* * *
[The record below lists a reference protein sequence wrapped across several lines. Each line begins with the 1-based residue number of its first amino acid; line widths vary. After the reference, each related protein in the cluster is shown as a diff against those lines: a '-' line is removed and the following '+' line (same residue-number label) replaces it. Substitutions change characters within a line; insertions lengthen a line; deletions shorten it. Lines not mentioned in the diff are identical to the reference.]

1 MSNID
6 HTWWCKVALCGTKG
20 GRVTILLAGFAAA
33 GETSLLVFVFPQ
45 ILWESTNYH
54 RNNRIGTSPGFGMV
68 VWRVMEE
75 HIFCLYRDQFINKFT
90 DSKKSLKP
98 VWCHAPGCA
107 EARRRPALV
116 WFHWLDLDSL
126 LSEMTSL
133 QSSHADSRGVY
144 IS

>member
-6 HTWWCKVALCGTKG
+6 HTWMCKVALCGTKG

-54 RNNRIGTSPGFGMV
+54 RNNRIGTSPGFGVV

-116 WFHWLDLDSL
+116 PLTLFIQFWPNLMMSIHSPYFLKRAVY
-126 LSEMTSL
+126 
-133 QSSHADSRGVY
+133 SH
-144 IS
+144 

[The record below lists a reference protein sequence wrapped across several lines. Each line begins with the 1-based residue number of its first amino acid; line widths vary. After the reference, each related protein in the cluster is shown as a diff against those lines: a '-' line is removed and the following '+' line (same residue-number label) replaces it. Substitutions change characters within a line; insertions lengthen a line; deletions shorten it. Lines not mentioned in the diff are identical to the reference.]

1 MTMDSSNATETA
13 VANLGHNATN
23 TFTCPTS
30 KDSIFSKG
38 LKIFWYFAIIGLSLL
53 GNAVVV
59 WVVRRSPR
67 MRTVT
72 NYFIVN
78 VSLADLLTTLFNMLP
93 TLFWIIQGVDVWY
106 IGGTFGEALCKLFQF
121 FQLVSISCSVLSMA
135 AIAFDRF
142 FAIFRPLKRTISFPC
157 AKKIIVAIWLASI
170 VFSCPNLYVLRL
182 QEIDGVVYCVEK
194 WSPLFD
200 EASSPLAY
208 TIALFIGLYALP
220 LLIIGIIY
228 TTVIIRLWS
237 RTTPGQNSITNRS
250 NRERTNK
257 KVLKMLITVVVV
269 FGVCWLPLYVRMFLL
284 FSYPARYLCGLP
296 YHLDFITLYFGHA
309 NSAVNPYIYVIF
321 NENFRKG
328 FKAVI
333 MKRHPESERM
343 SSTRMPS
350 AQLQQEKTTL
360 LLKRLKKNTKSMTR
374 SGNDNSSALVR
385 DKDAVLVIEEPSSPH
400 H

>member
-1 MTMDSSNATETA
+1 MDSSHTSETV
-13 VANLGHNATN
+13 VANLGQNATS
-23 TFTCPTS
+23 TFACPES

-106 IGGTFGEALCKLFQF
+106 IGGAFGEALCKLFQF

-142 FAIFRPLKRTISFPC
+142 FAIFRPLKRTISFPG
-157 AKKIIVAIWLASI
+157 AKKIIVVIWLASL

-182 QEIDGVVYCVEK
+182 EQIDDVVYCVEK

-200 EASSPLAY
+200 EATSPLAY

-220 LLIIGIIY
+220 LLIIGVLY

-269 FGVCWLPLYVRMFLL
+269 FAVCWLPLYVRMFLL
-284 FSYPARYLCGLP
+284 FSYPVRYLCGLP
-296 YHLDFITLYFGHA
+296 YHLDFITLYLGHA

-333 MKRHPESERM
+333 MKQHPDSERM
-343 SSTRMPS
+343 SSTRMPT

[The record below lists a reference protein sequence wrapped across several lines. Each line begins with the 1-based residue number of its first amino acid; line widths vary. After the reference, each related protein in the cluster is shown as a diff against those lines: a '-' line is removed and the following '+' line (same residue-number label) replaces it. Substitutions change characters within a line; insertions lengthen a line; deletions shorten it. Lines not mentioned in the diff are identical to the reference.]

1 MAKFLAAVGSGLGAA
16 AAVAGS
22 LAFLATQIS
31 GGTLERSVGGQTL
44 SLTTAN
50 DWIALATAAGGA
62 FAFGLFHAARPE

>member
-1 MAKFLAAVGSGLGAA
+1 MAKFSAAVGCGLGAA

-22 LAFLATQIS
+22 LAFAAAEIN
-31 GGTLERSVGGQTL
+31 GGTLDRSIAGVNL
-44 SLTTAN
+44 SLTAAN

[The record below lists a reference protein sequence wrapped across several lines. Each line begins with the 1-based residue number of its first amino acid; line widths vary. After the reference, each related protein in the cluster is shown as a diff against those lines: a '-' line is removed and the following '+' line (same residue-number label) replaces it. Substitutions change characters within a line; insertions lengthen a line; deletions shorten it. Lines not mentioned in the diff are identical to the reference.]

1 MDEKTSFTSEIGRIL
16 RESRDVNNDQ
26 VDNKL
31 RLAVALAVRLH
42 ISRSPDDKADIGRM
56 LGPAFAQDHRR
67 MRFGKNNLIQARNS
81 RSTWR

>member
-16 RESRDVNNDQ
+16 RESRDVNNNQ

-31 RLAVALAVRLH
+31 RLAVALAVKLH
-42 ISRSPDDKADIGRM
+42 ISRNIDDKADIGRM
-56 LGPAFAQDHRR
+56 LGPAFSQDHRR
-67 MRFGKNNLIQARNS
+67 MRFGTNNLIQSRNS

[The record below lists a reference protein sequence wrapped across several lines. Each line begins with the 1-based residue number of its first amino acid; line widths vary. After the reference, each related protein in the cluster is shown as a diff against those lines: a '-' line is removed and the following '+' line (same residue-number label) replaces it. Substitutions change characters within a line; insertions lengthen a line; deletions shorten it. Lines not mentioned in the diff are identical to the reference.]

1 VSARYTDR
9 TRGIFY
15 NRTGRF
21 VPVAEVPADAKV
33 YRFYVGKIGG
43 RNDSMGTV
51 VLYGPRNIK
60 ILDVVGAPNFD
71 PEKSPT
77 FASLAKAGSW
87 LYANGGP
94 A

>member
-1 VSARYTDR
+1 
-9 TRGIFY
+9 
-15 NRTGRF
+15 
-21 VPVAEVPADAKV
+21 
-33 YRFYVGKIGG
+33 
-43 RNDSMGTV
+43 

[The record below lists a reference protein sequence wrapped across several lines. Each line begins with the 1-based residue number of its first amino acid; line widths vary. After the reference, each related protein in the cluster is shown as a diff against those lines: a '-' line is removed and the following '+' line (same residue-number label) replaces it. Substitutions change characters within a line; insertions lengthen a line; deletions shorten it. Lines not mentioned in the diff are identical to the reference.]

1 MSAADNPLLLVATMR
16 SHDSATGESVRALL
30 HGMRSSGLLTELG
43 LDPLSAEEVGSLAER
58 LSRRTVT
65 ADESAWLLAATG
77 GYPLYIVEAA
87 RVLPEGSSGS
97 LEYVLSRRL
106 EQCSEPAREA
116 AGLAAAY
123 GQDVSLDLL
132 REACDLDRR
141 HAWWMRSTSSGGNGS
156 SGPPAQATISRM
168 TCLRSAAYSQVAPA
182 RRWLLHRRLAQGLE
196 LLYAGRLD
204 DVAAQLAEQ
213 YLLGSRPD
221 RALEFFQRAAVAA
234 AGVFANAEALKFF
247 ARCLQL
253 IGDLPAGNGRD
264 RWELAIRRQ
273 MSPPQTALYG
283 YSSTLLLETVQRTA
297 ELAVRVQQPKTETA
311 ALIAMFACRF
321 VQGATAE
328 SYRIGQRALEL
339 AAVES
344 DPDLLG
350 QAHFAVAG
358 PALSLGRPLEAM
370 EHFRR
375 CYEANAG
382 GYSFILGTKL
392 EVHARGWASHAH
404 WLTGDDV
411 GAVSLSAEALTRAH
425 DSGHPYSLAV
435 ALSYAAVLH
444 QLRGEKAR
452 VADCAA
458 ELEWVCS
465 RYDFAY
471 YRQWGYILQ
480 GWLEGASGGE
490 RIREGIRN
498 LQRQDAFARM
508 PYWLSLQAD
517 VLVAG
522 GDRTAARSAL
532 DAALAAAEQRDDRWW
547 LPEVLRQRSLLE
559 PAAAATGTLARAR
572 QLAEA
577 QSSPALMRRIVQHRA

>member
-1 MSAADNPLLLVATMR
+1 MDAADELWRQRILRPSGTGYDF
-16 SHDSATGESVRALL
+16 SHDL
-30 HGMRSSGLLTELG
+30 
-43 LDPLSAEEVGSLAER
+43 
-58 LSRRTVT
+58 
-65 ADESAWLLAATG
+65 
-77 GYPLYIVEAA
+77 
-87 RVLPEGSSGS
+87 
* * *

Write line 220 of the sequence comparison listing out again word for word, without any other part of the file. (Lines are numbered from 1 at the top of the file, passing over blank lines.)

572 QLAEA